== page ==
Louisville basketball drops fifth straight with 92-69 loss at Syracuse
In preparation for Saturday’s game at Syracuse, the Louisville basketball team spent some time probing a zone defense designed to mimic the one Orange coach Jim Boeheim favors.
The Cardinals scout team threw the zone look at its rotation players. During one drill, a stop meant the scout team could rest. A score meant they’d have to run.
The rotation guys got the bucket they needed, making the scout team sprint, and it was “just like jubilation in the gym at that point,” interim coach Mike Pegues said Friday. Pegues took it as a good sign, an indication that his team remains engaged even given all the adversity thrown its way.
But the Cardinals didn’t have much to celebrate Saturday against the genuine article.
The Syracuse zone stifled Louisville and its offense created even more problems in the Orange’s 92-69 win over the Cards at the Carrier Dome.
The cold-shooting Cardinals (11-12, 5-8 ACC) lost for the fifth straight time and eighth in the past nine games. Syracuse (12-11, 6-6) won its third straight game.
Louisville is 0-3 under Pegues, who took over after the school reached a separation agreement with coach Chris Mack on Jan. 26. Pegues’ first two games were competitive homecourt losses to Duke and North Carolina. The Cards never posed much threat to the Orange.
Buddy Boeheim and Jesse Edwards scored 19 points each to lead five Syracuse players in double figures. Jae’Lyn Withers had 13 points to lead Louisville. Noah Locke added 11 and El Ellis and Samuell Williamson 10 each.
Three takeaways from the Louisville loss:
Louisville struggles for stops
Earlier this season, even when shots didn’t drop, Louisville found a way to defend. At the start of the season, the Cardinals were statistically an elite defense, and that was enough to keep them in games.
But Louisville has lacked consistency in effort and execution at that end for some time.
According to college basketball analytics site KenPom.com, the Cardinals allow 98.7 points per 100 possessions, which ranks 92nd in Division I. But that number had spiked to 107.9 in conference play entering Saturday’s game.
"Right now our team isn’t doing a good enough job, it goes without saying, of understanding the significance of getting stops," Pegues said after Saturday's game. "We’re a talented team. We’re not talented enough that we can come out and have a defensive showing like we did pretty much the whole (day)."
Syracuse got off to an impossibly hot start Saturday, making its first eight shots and nine of its first 10. The Orange scored on their first nine possessions before throwing a pass out of bounds for a turnover on their 10th.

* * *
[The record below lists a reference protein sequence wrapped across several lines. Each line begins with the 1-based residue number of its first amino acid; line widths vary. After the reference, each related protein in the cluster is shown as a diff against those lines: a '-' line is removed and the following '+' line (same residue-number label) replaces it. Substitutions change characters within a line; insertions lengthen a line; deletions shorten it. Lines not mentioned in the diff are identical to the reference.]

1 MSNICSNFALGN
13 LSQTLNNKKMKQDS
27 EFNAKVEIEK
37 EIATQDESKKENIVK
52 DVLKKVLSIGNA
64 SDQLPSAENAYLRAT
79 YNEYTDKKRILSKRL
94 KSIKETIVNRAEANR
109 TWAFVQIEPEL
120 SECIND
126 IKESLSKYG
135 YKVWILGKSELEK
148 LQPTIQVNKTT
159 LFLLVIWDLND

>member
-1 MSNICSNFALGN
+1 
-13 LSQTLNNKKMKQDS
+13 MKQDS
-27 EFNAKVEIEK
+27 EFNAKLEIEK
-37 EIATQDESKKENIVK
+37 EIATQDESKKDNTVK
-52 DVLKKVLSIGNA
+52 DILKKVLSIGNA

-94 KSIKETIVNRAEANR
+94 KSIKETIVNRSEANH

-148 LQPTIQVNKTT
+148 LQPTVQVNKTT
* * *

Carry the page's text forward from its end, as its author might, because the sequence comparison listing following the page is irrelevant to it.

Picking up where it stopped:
Syracuse’s 90 points were the most a team has scored against Louisville this season in a regulation game. The Orange shot 55.2% from the floor.
Right now our team isn’t doing a good enough job, it goes without saying, of understanding the significance of getting stops. We’re a talented team. We’re not talented enough that we can come out and have a defensive showing like we did pretty much the whole night.
Cardinals have triple trouble
Whoever the next Louisville coach is will badly need to upgrade the shooting on the roster.
That’s been clear all season and was made apparent again as the Cardinals fell behind in the first half Saturday.
Louisville was 2 for 16 from 3-point range in the first half. Noah Locke and El Ellis, the team’s most dangerous 3-point shooters, were a combined 1 for 8 before halftime. The Cards were 8 for 14 on two-point shots in the first half, including 5 for 6 on layups and dunks.
But it wasn’t just Louisville’s lack of 3-point threats that caused problems. While the Cardinals made two 3-pointers in the first half, Syracuse had three players — Buddy Boeheim, Joseph Girard III and Cole Swider — who made two or more 3s. The Orange were 6 for 12 from long range before halftime.
Louisville finished the game 10 of 35 from 3-point range thanks to a second-half flurry, many after the game was decided. Syracuse was 12 of 23.
Williams sits again
Malik Williams, the Cardinals’ leading scorer and rebounder, missed the second straight game of an indefinite suspension. Pegues had said Friday that Williams would not make the trip to Syracuse.
The Cardinals fell to 0-3 this season without the 6-foot-11 Williams, losing in both games of his suspension as well as at Western Kentucky when he sat out due to COVID-19 protocols.
Louisville missed Williams’ size against Syracuse. The Orange scored 36 points in the paint and had six dunks. That came down to more than just size, Pegues said. The Cards could't get into the right positions.
"I would tell you this: The length is good. Everybody wants length at the rim," Pegues said. "But at the same time, we literally don’t have a body where it needs to be. If there’s a big body — or a body — where we need it, given the ball screen defense, then they don’t get dunks. They don’t get wide-open layups."
Pegues made it clear when he suspended Williams — who has a meeting scheduled with the coach to talk about a possible return to the team — that it was about more than how the center’s absence would impact the team on the court.
“I want to finish this season strong with guys that are gonna do things the right way and be easy to coach,” Pegues said at the time. “And I’m gonna do that.”